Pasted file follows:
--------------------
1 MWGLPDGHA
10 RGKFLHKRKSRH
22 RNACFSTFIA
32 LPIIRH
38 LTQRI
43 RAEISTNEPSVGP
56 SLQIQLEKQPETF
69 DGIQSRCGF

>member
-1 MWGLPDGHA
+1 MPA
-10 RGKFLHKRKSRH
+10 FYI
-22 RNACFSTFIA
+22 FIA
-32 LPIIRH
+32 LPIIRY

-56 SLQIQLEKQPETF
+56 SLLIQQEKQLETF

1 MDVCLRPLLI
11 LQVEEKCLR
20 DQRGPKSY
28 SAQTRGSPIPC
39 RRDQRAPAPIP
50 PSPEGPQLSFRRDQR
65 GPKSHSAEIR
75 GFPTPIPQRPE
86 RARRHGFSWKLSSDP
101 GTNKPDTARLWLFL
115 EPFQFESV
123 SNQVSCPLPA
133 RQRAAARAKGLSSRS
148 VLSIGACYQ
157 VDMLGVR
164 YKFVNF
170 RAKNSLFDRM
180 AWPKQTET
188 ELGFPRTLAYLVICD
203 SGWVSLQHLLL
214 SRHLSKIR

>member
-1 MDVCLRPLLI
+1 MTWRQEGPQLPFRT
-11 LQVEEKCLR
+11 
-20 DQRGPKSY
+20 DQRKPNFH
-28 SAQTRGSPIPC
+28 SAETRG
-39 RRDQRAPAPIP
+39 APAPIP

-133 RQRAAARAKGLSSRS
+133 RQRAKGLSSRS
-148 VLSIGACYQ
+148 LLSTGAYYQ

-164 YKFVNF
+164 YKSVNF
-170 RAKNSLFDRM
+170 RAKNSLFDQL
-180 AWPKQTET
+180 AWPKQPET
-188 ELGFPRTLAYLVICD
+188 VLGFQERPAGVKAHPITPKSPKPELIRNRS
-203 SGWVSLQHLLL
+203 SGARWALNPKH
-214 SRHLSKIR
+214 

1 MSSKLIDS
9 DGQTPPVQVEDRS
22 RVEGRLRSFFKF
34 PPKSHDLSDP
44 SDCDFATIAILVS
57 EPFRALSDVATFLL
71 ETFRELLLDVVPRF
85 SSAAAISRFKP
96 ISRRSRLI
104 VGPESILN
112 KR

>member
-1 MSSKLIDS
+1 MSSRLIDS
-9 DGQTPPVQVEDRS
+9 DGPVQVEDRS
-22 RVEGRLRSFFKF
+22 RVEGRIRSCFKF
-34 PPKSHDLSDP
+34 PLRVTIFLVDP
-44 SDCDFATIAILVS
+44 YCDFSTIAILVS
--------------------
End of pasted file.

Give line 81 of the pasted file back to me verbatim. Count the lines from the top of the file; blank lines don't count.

+1 MSSRLIDS